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Pat Cipollone in History

Post # 101, Bob McKnight's Political Commentary

Pat Cipollone is a government employee, serving as the White House General Counsel. He is smart--Class Valedictorian from Fordham University and Editor of the Law Review at the University of Chicago School of Law. He was a partner in the mega D.C. firm of Kirland and Ellis. So he knows the law.

Impeachment is the grand daddy of all trials. In a trial, the objective is to get to the truth, wherever it leads you, and fairly judge the accused. The two key words are truth and fair. Witness that help get to the truth are imperative. Pat Cipollone presented President Trump's defense against the Articles of Impeachment passed by the House of Representatives. He said he felt the House failed to prove his case and he and the Senate had no responsibility to call any witnesses.

In response the House said President Trump declared Executive Privilege which precluded any of the key witnesses testifying. The House could have tested that assertion in court, but that would have taken the Impeachment up to or even past the November election. That was a political calculation made by the Democrats.

In the meantime, a draft manuscript of a book by National Security Adviser John Bolton was reviewed and not coincidentally released by the New York Times in which Bolton is said to state that Cipollone was present when President Trump told Bolton to pressure Ukraine to get dirt on the Bidens. The White House had the Bolton transcript since December, 2019, so they and Cipollone should have known about it, long before the start of the trial. Cipollone has neither confirmed or denied that he was a witness to what is allegedly an illegal act at the center of the Impeachment. If it is true, Cipollone's presence casts a clear conflict of interest that he did not disclose. He could not present the President's case fairly without disclosing his presence in that meeting, if it was true.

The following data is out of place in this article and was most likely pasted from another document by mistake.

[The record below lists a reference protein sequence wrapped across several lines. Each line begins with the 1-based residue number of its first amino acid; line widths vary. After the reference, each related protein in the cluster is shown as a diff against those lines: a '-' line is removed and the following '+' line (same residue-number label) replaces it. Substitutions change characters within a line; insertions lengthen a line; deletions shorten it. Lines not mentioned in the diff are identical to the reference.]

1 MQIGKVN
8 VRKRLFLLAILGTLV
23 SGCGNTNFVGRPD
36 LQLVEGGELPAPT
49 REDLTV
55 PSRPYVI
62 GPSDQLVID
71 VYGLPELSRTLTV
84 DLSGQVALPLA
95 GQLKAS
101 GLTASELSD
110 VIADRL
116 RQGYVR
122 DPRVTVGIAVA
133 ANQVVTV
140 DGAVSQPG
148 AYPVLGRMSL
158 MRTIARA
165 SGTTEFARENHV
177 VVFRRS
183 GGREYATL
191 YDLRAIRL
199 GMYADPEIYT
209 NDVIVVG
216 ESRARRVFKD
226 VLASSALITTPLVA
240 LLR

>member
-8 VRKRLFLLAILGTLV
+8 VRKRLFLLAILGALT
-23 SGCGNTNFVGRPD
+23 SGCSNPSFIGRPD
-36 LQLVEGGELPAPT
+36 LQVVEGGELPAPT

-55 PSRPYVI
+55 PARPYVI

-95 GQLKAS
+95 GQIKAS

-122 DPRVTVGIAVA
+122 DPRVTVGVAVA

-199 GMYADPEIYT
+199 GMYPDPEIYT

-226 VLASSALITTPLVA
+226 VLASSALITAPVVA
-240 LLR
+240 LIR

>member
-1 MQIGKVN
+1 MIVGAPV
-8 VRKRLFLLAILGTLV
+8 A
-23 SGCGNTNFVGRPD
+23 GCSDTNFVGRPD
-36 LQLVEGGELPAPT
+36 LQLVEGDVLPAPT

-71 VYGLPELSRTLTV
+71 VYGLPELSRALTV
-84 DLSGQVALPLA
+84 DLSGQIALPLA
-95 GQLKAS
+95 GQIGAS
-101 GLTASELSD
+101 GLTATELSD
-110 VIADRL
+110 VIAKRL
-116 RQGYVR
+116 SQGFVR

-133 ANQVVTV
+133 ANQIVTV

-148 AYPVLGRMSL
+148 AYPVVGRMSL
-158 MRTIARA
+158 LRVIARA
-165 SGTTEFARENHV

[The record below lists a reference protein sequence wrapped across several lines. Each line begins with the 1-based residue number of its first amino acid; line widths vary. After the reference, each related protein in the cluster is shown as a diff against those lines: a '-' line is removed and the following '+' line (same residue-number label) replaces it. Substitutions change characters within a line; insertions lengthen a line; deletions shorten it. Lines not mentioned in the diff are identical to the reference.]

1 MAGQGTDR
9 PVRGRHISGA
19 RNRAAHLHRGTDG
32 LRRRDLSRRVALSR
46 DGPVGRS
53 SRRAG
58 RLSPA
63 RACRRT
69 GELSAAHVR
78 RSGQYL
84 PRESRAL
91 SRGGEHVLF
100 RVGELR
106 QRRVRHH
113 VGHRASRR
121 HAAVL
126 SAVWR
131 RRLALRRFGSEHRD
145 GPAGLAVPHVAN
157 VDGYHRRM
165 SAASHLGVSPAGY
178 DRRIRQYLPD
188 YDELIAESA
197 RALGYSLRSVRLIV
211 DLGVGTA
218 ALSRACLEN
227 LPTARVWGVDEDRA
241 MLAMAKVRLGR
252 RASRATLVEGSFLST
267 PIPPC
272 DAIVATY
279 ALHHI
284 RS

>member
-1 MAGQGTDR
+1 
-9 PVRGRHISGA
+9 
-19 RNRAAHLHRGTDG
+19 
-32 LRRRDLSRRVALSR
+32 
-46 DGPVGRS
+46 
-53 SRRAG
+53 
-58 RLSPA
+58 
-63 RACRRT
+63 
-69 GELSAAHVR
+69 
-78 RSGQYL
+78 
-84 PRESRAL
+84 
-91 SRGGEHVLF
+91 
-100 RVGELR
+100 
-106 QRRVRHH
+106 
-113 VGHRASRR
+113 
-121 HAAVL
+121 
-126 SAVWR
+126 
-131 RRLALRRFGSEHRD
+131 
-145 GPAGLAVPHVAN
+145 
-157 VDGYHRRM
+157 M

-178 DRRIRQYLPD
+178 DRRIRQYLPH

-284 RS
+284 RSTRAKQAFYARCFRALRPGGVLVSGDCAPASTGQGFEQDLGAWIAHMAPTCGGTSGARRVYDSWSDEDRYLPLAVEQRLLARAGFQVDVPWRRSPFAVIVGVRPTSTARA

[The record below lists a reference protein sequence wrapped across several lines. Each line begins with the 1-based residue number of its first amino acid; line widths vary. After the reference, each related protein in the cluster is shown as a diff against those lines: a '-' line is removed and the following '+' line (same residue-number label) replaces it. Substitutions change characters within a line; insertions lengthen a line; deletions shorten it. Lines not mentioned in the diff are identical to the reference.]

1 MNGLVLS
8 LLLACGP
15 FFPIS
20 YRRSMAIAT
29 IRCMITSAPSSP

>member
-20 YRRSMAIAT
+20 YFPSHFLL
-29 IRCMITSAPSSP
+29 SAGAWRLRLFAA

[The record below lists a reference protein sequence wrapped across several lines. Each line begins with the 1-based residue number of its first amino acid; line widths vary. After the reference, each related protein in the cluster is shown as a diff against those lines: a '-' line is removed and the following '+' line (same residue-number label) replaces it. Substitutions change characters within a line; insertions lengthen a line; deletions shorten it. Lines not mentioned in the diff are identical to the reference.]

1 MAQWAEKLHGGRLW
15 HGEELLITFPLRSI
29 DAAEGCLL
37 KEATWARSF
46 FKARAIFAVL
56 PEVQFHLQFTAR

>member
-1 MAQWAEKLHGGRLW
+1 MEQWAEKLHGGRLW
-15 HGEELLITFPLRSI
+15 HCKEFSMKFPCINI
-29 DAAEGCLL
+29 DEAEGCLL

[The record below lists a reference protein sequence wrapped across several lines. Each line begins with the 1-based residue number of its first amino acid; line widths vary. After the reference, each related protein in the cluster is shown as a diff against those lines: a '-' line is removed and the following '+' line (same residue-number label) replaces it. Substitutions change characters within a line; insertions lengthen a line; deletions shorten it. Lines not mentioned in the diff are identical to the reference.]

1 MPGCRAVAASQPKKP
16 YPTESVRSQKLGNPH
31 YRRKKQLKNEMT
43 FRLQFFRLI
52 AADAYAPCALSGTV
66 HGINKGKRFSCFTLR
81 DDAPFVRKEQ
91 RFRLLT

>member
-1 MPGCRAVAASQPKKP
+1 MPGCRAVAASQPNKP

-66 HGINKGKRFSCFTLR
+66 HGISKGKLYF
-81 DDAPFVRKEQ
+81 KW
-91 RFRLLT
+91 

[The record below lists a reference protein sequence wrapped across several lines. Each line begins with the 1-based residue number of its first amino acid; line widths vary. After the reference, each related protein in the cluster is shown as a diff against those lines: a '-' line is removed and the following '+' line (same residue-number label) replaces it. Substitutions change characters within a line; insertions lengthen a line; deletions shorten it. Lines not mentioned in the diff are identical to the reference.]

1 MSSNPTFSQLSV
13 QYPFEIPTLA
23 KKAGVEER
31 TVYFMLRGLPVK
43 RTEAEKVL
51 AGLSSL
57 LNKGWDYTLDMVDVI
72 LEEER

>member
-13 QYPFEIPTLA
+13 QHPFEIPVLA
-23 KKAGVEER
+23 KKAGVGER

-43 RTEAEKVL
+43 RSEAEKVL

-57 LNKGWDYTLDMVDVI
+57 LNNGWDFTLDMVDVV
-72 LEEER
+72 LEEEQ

The Supreme Court Justice, supervising the Impeachment Trial, could investigate the matter, call witnesses, or even declare a mistrial. The House Managers could ask the Democratic Senators to move for a mistrial. None of that will probably happen. The Senators can count.

This disclosure, if true, taints the whole Senate trial and could be a very serious charge against Cipollone by the Courts and the Bar. History may very well say, Donald Trump's Impeachment, Not Guilty by among other factors, the conflict of Pat Cipollone.



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